Thus, according to the first embodiment, the user can set a desired musical tone by humming only a melody to be entered in the microphone 103 without involving entry of notes of a musical scale through key operations.

ooo (Second Embodiment) A portable cellular phone according to a second 0 embodiment stores a musical tone signal produced therein and reproduces the same, as required.

As shown in FIG. 2, the portable cellular phone comprises a memory section for storing musical scale information. As a result of addition of a memory section 208, a control section 202 and a computation section 205 differ -8in operation from those in the first embodiment (FIG. 1) In other respects, the portable cellular phone is identical in configuration and operation with that according to the first embodiment.

When the operation signal is input from the operation section 101, the control section 202 outputs a control signal to each of the input section 104, the computation section 205, the memory section 208, and the output section 106.

When the control section 202 outputs the control signal including a- computation instruction, through use of mathematical means the computation section 205 extracts from the audio signal entered from the input section 104 frequency components corresponding to a musical scale. The thusextracted musical scale information is output to the memory section 208, and a musical scale signal is produced from the musical tone information and output to the output section 106.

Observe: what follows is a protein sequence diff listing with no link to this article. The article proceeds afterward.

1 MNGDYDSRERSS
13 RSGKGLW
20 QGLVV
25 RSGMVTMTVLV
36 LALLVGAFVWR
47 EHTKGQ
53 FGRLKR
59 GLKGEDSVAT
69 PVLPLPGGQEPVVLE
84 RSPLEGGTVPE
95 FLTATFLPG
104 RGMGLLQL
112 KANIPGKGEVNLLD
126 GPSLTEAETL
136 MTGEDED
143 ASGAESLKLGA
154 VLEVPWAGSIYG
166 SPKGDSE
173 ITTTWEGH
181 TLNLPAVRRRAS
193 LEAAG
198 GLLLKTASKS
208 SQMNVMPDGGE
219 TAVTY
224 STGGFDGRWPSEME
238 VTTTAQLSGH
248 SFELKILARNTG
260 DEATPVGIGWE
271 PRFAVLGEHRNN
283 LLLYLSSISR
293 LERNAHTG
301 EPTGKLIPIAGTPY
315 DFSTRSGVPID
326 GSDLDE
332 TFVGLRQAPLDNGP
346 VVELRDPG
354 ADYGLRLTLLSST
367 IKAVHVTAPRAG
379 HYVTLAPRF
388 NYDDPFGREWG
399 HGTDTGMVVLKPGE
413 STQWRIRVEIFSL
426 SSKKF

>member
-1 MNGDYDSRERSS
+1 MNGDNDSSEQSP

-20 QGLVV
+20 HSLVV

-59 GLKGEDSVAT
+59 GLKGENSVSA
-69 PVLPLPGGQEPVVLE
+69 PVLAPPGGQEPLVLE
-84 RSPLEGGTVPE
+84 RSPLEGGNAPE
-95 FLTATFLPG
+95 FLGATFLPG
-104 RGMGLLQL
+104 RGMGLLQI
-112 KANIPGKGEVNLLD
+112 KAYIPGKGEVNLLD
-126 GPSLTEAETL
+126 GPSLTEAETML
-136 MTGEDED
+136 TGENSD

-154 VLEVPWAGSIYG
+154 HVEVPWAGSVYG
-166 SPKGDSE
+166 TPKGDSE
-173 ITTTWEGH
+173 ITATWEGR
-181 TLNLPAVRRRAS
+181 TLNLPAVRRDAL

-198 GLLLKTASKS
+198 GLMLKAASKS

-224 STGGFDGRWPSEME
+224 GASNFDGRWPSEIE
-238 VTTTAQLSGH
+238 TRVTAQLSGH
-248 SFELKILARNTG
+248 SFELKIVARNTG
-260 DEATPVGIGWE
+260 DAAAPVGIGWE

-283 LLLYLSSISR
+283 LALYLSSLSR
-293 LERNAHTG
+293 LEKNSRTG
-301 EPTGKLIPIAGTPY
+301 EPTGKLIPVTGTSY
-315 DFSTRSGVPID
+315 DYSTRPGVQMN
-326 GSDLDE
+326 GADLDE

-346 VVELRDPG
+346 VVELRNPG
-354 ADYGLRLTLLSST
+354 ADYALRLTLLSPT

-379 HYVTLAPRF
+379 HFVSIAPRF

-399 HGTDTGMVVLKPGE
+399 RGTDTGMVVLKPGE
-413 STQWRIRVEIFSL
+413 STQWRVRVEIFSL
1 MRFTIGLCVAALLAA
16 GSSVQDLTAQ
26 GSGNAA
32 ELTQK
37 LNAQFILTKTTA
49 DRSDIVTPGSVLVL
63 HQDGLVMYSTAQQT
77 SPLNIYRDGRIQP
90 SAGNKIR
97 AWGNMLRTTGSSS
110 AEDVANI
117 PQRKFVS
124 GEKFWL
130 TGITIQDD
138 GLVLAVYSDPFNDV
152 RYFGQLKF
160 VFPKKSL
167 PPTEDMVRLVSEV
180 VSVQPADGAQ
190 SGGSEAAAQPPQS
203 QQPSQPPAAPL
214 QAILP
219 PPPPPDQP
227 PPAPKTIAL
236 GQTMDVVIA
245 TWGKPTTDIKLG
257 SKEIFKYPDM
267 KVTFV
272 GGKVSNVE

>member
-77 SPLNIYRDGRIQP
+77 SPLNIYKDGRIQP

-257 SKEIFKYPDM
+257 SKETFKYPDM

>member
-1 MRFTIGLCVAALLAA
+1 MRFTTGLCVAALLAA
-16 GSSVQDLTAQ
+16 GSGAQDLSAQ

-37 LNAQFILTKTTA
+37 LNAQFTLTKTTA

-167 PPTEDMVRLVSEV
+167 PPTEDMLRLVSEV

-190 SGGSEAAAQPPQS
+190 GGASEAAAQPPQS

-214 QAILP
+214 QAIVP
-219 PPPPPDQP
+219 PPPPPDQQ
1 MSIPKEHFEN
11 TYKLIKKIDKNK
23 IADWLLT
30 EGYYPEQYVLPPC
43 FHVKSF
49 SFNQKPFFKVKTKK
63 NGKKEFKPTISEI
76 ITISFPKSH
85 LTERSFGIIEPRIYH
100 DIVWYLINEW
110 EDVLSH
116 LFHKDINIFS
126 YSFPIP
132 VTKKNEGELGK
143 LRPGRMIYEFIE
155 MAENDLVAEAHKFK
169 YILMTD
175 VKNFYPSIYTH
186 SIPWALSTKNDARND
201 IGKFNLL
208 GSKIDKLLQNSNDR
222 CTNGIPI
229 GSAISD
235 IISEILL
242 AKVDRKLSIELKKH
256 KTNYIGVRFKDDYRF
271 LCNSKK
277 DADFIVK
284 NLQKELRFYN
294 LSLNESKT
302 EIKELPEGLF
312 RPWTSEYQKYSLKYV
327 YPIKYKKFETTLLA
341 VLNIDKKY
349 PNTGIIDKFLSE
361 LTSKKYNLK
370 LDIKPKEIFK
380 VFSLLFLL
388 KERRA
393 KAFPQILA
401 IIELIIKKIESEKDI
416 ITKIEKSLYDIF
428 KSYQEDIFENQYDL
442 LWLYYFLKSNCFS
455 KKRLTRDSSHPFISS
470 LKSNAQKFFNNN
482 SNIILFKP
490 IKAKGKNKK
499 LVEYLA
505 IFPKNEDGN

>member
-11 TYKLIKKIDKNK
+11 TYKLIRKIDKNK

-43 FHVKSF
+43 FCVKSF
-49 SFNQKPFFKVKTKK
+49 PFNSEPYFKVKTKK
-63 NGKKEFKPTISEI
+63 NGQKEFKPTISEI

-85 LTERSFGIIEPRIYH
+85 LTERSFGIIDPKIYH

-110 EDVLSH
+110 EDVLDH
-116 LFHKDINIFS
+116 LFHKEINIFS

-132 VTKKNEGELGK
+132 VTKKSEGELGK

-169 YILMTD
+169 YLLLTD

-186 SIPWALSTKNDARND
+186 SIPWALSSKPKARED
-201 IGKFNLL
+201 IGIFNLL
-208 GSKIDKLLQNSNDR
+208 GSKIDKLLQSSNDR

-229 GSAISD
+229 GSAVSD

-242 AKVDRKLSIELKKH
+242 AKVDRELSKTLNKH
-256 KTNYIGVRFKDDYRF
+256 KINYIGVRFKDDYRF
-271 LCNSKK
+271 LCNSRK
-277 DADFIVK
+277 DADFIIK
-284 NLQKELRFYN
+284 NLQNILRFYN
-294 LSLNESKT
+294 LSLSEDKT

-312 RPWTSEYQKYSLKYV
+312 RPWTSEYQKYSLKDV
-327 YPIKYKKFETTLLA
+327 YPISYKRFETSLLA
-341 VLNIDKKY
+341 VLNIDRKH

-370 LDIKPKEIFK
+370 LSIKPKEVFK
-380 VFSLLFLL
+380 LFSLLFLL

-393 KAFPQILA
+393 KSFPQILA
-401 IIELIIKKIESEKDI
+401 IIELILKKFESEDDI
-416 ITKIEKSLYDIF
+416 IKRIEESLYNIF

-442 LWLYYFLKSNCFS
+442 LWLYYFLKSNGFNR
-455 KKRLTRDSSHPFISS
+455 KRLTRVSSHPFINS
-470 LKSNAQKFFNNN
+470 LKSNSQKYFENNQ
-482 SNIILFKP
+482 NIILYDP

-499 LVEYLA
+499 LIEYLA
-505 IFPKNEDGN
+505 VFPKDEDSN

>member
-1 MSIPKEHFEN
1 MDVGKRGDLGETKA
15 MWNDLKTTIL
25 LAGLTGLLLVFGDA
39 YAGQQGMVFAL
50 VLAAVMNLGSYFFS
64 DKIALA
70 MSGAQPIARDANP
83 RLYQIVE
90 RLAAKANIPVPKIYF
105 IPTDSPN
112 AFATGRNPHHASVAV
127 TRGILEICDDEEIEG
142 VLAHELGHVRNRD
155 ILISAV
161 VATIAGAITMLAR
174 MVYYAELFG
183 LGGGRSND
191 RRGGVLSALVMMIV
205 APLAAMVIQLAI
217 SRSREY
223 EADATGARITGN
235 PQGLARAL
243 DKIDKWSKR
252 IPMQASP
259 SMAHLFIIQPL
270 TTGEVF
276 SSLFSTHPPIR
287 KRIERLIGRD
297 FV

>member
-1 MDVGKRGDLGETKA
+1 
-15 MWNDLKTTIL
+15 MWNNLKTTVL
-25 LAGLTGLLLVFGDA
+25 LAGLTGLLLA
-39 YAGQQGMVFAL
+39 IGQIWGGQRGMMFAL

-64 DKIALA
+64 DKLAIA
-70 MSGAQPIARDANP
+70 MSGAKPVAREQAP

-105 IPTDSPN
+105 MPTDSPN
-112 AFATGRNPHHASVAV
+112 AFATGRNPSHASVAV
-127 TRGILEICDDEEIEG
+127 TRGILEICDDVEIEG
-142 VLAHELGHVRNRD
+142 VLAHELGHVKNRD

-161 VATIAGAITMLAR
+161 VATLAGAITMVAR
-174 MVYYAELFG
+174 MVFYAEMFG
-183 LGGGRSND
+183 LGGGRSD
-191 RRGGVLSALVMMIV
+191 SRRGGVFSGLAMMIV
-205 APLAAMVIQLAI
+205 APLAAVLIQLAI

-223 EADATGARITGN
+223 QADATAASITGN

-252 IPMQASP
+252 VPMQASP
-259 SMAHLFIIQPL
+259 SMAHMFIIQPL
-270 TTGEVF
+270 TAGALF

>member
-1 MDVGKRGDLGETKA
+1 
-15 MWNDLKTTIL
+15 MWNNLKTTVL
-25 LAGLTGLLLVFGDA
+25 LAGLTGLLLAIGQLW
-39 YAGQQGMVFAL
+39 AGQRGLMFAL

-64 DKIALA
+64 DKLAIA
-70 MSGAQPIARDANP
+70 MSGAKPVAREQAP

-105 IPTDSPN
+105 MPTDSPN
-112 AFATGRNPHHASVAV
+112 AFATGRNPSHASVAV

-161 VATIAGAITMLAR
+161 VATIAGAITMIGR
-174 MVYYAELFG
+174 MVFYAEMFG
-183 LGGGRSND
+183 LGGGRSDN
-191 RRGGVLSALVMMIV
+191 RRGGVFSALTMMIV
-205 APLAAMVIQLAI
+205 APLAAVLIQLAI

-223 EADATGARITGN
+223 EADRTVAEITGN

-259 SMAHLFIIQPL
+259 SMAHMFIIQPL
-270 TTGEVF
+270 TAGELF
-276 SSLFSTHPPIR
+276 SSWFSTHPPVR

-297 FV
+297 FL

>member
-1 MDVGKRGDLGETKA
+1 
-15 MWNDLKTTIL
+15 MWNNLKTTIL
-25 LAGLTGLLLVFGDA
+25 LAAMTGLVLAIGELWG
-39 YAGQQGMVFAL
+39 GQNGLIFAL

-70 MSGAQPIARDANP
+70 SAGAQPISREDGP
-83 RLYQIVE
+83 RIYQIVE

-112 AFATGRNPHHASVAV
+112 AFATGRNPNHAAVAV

In response to the control signal including a recording instruction from the control section 202, the memory section 208 records the musical scale information computed in the oee o computation section 205.

*4.4 When the control section 202 outputs a control signal including a reproduction instruction, the computation section 205 generates a musical tone signal on the basis of the musical scale information stored in the memory section 25 208 and outputs the musical scale signal to the output section *4 4 106.

Thus, according to the second embodiment, since the -9musical scale information is recorded in the memory section 208, the musical scale information that is stored in advance by the user can be reproduced when necessary. Further, if a plurality of musical scale information items are recorded, the user can select and reproduce a musical scale information item suited to the preference of the user.

(Third Embodiment) A portable cellular phone according to a third embodiment enables the user to enter his voice while tapping a rhythm. As shown in FIG. 3, the portable cellular phone has a timing signal generation section 309 which produces a timing signal. As a result of addition of the timing signal generation section 309, a control section 302, a computation section 305, and an output section 306 differ in operation from those in the second embodiment (FIG. In other *c 'respects, the portable cellular phone is identical in configuration and operation with that according to the second embodiment.

When the operation signal is input from the operation S":o section 101, the control section 302 outputs a control signal t to each of the input section 104, the computation section 305, the memory section 308, the output section 306, and the timing 0 ***signal generation section 309.